Race Face Vault Hubs AndrewM
REVIEW

Race Face Vault J-Bend Hubs - Reviewed

Words Andrew Major
Photos Andrew Major
Date Oct 30, 2018

Simple Hubs

I've been nerding out about high-performance, high-engagement, high-priced rear hubs a fair bit of late and as part of that, I've been putting all the hubs I've ridden into categories. I have lots of categories, some aren't so nice, but mainly I'm categorizing boutique hubs as having either complex or simple drive systems.

Race Face Vault hubs are simple. That's not taking away from their high-quality or snappy-fast engagement. It's just that like other pawl-and-drive-ring hubs there really isn't much going on. The Vaults provide quick & simple service, common bearing sizes, relatively inexpensive and easy to come by service parts, excellent sealing, and a massive inverted drive system in a package that anyone who's mechanically inclined can tackle at home. 

Race Face Vault Hubs AndrewM

SRAM GX drivetrain that's been e*thirteened, Aeffect cranks, WTB tire, ARC aluminum rims, Marin Rift Zone frame: the Vault rear hub is a most worthwhile big-ticket upgrade to an otherwise journeyman build. 

Folks that think hubs should be optimized for true instant engagement, or for silence, or for maximum longevity no matter the cost of replacement components, proprietary tools, or complexity of service likely already have a favourite hub. I love  Onyx, and True Precision, and Chris King as well and I can happily debate the pros and cons of any of those products.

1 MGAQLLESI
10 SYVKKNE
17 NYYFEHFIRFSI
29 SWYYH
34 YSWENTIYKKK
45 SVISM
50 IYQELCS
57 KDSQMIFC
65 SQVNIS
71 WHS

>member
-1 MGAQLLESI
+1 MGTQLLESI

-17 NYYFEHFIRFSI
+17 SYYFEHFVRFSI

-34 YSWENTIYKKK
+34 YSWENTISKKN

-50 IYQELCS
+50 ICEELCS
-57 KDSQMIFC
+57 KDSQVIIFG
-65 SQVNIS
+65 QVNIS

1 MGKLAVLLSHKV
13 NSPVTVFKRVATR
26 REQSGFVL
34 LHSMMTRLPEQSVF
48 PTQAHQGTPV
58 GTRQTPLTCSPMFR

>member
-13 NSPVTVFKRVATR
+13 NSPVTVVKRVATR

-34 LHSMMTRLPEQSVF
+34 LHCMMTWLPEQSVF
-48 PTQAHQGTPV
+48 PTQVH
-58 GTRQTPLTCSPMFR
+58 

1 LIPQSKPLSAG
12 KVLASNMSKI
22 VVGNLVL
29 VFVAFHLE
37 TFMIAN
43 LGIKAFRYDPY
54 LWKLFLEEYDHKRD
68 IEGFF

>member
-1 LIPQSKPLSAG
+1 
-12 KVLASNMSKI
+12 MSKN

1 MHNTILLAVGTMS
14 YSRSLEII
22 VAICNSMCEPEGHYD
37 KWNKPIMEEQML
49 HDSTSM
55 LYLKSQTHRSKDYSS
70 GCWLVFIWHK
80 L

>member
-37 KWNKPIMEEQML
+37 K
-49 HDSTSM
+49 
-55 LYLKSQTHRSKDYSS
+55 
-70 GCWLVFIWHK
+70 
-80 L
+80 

For folks looking for the best blend of performance, ease of service, long-term service costs, low drag, and rapid engagement I think the strongest arguments are in favour of pawl-style hubs. My favourites include Project 321s and Industry Nines but there is a slew of other options using very similar rapid and refined, but really simple, drive systems. 

One of those options, albeit with a unique* inverted configuration, is the Race Face Vault J-Bend hub. 

*American Classic previously used a similar system. 

Vault J-Bend Front Hub

Normally I'd choose hubs on the quieter-to-silent end of the spectrum, but I quite like the unique whine of the Vault. It's loud enough to alert my fellow travelers to my presence but not at all tinny or obnoxious when I'm out on my own pedaling through the silent forest at night. 

3° engagement, unique inverted drive mechanism, excellent protection from elements, a plethora of configurations and any option from the proverbial, for now, Fordian colour pallette. 

Suntour Durolux RC2 29'er

Front hubs are available in Boost or non-Boost widths with a plethora of axle options. 

Race Face Vault Hubs AndrewM

The two shells combine for 8x different fitment options once torque caps are included